My sisters, Gary and I love, love, love Indian food. The sisters have traveled extensively in India for business and grew to love the cuisine. Gary and I used to frequently go to Little India on Devon Ave. while we lived in Chicago. Tikka Masala was always one of our dishes to order.
In Charleston, we used to have a group of friends that got together a few times a year, and we would all scratch make an Indian dish. Unfortunately, the group disbanded after the matriarch of the group passed away, but we as a family continue to make Indian dishes a couple of times a year. We would make it more often, but Indian cooking is time-consuming and intense as you toast the spices to release the oils and layer flavors on top of one another to get the classic Indian taste.
We have friends in from out of town this week, so Monday evening we are having an Indian dinner, and I volunteered to make one of the two main dishes. I am making Tikka Masala also known as Butter Chicken. Actually, it is not truly an Indian dish as it was invented in the United Kingdom. Decades ago, a South Asian chef (some say Pakistani others say Bangladeshi) created the sauce in this dish to blend with tandoori chicken which the Brits thought was too dry. The stories are varied and several claim responsibility, but it has since been adopted by Indian expats everywhere as one of their own. And is now a popular dish in Indian restaurants around the world.
But before we get any further there is a key spice blend that is critical to Indian cooking. That blend is Garam Masala. You can buy it at some grocery stores, but you will pay a premium for it there. If you have an Indian market nearby, that is probably where you will find the freshest and the cheapest. Of course, online stores as well. I buy mine at a local Indian market. I happen to stock all of the whole individual ingredients for garam masala so I thought I would share this just for your information. There is no need to make your own though since you can buy it already ground and blended.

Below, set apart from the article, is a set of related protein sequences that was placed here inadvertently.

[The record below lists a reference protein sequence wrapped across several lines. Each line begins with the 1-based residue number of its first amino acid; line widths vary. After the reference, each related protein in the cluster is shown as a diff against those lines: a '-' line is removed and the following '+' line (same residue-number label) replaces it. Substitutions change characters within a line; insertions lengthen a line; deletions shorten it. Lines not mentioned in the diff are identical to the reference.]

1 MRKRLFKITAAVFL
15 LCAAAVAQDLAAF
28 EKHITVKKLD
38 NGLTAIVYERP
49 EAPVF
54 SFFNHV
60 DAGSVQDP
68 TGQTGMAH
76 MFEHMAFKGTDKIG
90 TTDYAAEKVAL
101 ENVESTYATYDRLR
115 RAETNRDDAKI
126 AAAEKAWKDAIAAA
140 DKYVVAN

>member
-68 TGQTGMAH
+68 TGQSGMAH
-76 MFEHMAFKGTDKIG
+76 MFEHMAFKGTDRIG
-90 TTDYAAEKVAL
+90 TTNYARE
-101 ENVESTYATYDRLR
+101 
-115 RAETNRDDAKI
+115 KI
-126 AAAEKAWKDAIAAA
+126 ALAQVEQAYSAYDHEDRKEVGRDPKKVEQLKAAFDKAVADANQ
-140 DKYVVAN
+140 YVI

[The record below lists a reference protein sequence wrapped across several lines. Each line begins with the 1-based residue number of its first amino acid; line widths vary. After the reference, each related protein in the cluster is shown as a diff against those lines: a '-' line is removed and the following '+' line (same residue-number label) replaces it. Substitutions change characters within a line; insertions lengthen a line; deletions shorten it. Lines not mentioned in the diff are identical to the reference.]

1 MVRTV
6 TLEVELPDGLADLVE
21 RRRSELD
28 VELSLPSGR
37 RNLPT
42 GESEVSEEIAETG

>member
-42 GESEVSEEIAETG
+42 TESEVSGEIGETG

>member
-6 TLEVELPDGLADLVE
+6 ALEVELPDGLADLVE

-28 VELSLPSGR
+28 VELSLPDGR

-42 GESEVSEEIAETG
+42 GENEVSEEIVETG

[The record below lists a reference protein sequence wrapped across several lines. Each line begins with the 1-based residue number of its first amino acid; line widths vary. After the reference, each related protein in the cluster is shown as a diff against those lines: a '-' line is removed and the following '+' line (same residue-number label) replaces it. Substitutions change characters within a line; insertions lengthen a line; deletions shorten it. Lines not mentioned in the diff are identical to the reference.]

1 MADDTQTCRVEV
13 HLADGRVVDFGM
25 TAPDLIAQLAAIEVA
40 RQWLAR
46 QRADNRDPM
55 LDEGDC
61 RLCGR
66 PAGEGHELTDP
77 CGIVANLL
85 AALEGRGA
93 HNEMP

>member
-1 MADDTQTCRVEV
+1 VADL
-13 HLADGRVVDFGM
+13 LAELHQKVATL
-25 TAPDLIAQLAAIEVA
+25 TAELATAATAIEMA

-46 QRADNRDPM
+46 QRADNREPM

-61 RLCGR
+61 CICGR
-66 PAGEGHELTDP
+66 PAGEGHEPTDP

There are seven spices in this blend: Green Cardamom, Black Pepper, Cinnamon, Cumin Seed, Nutmeg, Cloves, and Coriander.
I started this dish on Friday evening so the chicken could marinate for at least 24 hours. It ended up being 36 hours. Boneless, skinless chicken breasts and thighs can be dry so marinating for a long time can break down the muscle fibers and make for a tender bite. While we are not eating this dish until tonight, it could be eaten on Sunday evening. I have a busy day today, so I finished it yesterday allowing one more day for the flavors to intensify.
Chicken Tikka Masala
aka Butter Chicken
Serves 8-12 depending*
Tikka Masala Marinade
2 cups full-fat Greek yogurt
3 tablespoons lemon juice
2 1/4 tablespoons ground turmeric
4 tablespoons garam masala
3 tablespoons ground cumin
Tikka Masala Sauce and Chicken
4-5 pounds chicken breasts and thighs, boneless/skinless cubed 1 to 2-inch pieces
4 tablespoons butter
4 teaspoons neutral oil, like grapeseed or canola oil
1 large yellow onions, peeled and diced
8 cloves garlic, peeled and minced
6 tablespoons fresh ginger, peeled and grated or finely diced
2 tablespoon whole cumin seeds
3 cinnamon sticks
2-28 ounce cans diced tomatoes, drained
1 Serrano pepper, deveined and seeded (if you want more heat use more additional peppers)
1 1/2 cup chicken stock, l
3 cups cream
1 can tomato paste
3/4 cup almond flour
½ bunch Cilantro leaves; stems removed, chopped
24-36 hours ahead of serving time
Whisk together the yogurt, lemon juice, turmeric, garam masala and cumin in a large bowl. Add the cubed chicken and coat with the marinade. Cover, and refrigerate (for 24 hours or up to 36 hours).
The day of
In a dutch oven over medium heat, melt the 2 Tbsp butter in 2 Tbsp oil until it starts to foam. Add in batches the chicken cubes covered in the marinade and brown on two sides (does not need to fully cooked). Set aside in a large bowl as completed until all chicken is browned.
Melt 2 Tbsp butter in 2 Tbsp oil until it starts to foam in the same pan as you cooked the chicken. Add the onions, garlic, ginger and cumin seeds, and cook, frequently stirring, until the onion and garlic become translucent. Add the cinnamon stick, tomatoes, serrano pepper, and cook until the pepper is soft about 10 minutes.
Add the chicken stock. Bring the mixture to a boil, then lower the heat and simmer, uncovered, for approximately 30 minutes.
Add the can of tomato paste. Then using an immersion blender, purée the sauce until smooth. Add the chicken into the sauce and simmer for another 10-15 minutes.
Slowly add in the cream and continue cooking until the chicken is completely cooked through, approximately 10 to 15 minutes more. The last step is to blend in the almond flour. Cook for 5-10 more minutes.
Serve over Rice or with naan. Garnish with the cilantro leaves, raisins, and cashews.
Download Recipe Here: Chicken Tikka Masala
* This depends on the number of other main dishes you are serving and how much leftovers you want. I ALWAYS want leftovers, lots of leftovers! Everyone at the dinner asked for leftovers so I am glad I made this amount.
Even though there is ground cumin and cinnamon in garam masala, this recipe and many others may call for more of these individual spices.
Restaurant Tikka Masala will be a more reddish orange color because of the use of tandoori spices on the chicken.
That is all for now.